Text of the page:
A Look at Gun Control

In the wake of the massacre in Aurora, Colorado a few days ago, the topic of gun control has come back into the limelight, with impassioned arguments on both sides. I’ve kept an open mind, and have been weighing the issue from what I consider to be a pretty objective standpoint.

I’m not a hunter. I don’t own any guns. Frankly, they scare me. As someone with bipolar disorder, I don’t want to be able to take my life as easily as reaching into a gun safe if my depression ever gets that bad. I also know that I would never forgive myself if my young daughters somehow got past the protection of a gun safe and managed to kill themselves or someone else. And the odds of ever needing to protect my family from intruders here in Orem, Utah, are slim to none.

The question this week is, How could we have prevented the killings in Colorado? I’m about 90% settled that more stringent gun control is not the answer.

There are oversimplified arguments coming from both sides. I’ll alternate between left-sided and right-sided statements as I dissect these.

From the right:

Bearing arms is my Second Amendment right. That includes what you’re calling “assault rifles”.

Well, okay then, what about deadlier weapons? Do you have a right, if it were possible, to build your own nuclear bomb? Only the truly nutty would say yes.

It’s not a straw man argument. It’s a legitimate question. Where is the line drawn as to how much power to kill a citizen is allowed to have?

When the folks on the left suggest legislation that will restrict what you deem your right, they’re totally within the bounds of the Constitution. The exact wording says your right to “keep and bear Arms shall not be infringed.” So, yeah, you have the right to bear arms, but you’ll never convince anybody that new laws cannot determine which arms (without infringement of your rights). The law has to determine that, because otherwise you’re interpreting the Constitution as allowing every American their own stash of WMD.

(Which is incorrect.)

From the left:

If the shooter hadn’t had access to a gun capable of firing so many shots, there would have been far fewer deaths.

If James Holmes’ goal was to kill a lot of people, there are plenty of other ways to do it. About six months ago, a suicide bomber in Syria killed 26 people and injured 63 others. If you don’t have access to guns, bombs are the obvious choice, and it’s what they use in other countries. Here’s a lovely list of terrorist attacks so far in 2012.; just looking at the bombs, suicide-style or otherwise, I count 88 attacks in the first six months of 2012, with a total of more than 1600 deaths.

[Side note: this is a creepy thing to be writing about when there are really loud fireworks going on right now. (Today is Pioneer Day in Utah, celebrating the arrival of the pioneers to Salt Lake Valley.) (Celebrating with explosives, naturally.)]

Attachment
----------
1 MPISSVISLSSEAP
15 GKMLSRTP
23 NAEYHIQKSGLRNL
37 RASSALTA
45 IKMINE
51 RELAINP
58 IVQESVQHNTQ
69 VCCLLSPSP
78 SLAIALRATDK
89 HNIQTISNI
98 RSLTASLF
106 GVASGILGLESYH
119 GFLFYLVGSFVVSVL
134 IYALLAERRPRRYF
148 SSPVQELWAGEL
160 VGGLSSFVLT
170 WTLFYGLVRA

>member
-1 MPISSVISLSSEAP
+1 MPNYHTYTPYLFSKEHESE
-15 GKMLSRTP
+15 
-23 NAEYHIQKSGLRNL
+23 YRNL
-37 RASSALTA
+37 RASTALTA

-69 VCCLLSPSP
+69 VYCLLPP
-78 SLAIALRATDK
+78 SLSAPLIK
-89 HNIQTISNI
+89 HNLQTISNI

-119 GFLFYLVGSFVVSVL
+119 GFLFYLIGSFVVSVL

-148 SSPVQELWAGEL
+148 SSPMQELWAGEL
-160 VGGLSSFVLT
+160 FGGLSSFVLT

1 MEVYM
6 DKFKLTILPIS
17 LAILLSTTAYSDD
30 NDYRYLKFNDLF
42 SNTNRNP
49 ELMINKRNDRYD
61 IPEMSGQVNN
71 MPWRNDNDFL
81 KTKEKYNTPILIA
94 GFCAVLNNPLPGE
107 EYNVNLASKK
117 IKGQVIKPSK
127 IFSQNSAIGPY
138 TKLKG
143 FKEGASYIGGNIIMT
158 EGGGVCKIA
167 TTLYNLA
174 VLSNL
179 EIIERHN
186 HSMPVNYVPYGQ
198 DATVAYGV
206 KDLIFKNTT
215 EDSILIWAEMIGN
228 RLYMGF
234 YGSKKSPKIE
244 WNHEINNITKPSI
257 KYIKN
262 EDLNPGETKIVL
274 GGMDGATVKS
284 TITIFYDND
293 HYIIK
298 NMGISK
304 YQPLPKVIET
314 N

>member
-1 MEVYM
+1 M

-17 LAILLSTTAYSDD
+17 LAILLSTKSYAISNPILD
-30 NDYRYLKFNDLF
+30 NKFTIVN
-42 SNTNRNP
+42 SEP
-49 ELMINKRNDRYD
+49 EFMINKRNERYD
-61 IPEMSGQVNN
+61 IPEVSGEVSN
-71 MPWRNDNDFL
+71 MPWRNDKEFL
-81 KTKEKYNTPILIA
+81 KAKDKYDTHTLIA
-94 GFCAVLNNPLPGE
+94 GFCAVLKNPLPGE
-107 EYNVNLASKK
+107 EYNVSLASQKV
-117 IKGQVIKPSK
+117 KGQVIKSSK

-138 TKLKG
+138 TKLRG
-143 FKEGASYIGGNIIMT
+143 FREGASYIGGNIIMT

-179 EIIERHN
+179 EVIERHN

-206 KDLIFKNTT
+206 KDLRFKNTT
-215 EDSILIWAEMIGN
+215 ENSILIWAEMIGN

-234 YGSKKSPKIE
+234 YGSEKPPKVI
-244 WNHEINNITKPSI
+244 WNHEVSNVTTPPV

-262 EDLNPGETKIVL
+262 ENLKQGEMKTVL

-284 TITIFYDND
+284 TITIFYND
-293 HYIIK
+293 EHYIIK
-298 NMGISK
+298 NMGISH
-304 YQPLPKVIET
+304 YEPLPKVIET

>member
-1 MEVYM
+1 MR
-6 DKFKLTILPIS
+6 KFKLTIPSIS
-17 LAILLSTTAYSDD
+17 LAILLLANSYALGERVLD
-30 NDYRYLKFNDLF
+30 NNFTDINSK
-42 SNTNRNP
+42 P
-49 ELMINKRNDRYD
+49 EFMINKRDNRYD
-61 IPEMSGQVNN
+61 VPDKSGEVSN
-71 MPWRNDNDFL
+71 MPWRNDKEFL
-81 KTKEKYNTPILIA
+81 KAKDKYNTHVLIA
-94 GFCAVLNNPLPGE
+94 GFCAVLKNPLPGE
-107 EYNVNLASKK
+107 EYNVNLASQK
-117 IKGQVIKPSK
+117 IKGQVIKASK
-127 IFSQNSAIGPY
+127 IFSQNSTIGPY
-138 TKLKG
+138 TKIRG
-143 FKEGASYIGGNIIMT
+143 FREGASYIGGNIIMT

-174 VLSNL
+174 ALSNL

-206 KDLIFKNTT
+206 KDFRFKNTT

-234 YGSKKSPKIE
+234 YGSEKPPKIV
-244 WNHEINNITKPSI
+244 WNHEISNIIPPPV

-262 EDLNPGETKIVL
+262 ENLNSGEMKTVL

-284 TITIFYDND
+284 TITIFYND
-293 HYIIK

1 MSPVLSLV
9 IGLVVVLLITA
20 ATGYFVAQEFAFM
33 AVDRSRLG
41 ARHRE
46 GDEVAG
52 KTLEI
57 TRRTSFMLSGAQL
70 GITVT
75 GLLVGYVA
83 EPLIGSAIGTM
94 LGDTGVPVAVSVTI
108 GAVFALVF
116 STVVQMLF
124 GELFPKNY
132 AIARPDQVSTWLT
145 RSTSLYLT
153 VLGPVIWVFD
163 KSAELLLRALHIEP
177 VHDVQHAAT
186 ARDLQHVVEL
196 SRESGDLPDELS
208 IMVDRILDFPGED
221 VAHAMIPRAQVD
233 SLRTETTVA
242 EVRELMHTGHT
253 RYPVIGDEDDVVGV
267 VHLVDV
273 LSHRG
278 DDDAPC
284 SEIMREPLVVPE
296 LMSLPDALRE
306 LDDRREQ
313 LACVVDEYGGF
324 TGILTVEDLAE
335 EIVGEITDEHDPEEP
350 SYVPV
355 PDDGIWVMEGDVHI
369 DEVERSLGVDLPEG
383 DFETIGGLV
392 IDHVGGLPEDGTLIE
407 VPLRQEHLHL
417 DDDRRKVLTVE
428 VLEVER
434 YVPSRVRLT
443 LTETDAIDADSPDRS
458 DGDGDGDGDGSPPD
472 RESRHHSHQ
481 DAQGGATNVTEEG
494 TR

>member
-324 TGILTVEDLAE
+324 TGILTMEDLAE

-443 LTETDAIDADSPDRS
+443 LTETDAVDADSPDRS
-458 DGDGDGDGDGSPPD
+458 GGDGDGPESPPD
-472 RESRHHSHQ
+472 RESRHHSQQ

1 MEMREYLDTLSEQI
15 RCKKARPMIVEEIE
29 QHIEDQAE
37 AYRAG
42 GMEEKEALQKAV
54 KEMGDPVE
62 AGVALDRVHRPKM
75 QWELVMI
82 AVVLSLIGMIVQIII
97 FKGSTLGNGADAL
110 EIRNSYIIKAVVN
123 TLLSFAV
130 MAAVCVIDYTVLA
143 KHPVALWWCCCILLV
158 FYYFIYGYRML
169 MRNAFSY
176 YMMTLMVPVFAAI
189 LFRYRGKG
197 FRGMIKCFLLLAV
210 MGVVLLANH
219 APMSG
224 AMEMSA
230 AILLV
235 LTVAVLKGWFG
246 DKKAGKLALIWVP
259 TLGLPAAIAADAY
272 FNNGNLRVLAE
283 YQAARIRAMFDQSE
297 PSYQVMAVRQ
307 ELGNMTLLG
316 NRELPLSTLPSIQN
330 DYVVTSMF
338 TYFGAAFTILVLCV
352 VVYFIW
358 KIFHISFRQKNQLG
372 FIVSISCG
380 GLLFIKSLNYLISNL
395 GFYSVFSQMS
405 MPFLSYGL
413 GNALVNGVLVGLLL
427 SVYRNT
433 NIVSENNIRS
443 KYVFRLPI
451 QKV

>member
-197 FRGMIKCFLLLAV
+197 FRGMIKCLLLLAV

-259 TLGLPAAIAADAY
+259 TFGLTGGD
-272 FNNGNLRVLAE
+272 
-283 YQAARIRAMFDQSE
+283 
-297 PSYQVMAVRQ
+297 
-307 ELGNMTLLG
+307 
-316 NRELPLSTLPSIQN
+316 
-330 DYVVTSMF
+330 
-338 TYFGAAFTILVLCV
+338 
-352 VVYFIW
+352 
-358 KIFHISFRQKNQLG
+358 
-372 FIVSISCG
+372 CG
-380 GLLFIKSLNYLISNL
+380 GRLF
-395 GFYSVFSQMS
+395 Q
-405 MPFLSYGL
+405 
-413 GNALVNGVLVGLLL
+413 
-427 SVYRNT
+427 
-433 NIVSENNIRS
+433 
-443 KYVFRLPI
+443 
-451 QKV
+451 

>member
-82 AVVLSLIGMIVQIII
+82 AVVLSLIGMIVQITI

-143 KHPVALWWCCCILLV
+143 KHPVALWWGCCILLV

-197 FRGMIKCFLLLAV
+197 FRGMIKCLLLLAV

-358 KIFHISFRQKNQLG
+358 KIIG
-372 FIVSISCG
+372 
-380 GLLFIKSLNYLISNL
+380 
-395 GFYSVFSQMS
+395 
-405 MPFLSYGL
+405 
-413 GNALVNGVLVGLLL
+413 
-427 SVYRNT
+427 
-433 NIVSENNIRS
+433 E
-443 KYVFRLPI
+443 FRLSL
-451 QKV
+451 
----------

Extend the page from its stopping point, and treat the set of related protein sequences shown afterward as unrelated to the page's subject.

I wish we could stop mass murder by simply banning certain types of guns. But the deranged, the psychotic, whoever, will always be capable of killing in large numbers if they want.

From the right:

If somebody in that theater had been armed, the shooter might have killed far fewer people.

I highly doubt it. In a darkened theater, full of tear gas (where did he get tear gas, by the way? Do we know yet?), the most prepared gun-nut is going to have a hard time “taking down” a heavily-armed man wearing friggin’ body armor. Seems much more likely is that someone else will get in the defender’s path and get shot by friendly fire.

The theater where James Holmes opened fire is a gun-free zone. No guns allowed. If it hadn’t been, we can presume that maybe some law-abiding citizen would have been packing heat of their own. But I think it would only have made things worse in the case of Aurora.

From the left:

We don’t want to ban all guns. Just certain types of guns.

Let’s take them at their word for a moment. How do you propose to do this? We can ban further sales of guns that match certain criteria, but how do they expect to get existing guns away from their owners? Especially when the gun-owners consider it a constitutional right?

Making certain guns illegal will, in my opinion, create an underground market. Prices will go up. There will be more money to be made, just like in the drug trade, and crime and violence will ensue.

And that’s the deciding factor, to me. Even if gun control would save lives, I just don’t see how it’s feasible in a country that already has a buttzillion firearms in the hands of its citizens.

Some statistics estimate there are 1.5 million assault rifles in the U.S. (but beware — the term “assault rifle” is a vague word with shifting definitions). That’s an awful lot of guns to try to control. It’s also an awful lot of guns that aren’t killing anyone.

We want to believe that something as simple as a law could prevent evil acts from happening. I truly, truly wish there was a way to reduce gun-related crime with legislation, but I don’t believe there is. The answer is in changing the hearts of the people inclined towards violence. Education. Religion.

The Gospel.

If you had taken away James Holmes’ access to guns, he could still have created bombs. But if you could have changed his heart, he wouldn’t have committed such an atrocity.

(This is not to diminish the role of medication. Surely James Holmes is messed up in the head, and would probably have been helped by some psychiatry, if he were willing or compelled.)

So that’s where I stand today. Like I said, I’m only about 90% convinced this is the right answer to the initial question. Sound off below if you can see where I’m wrong.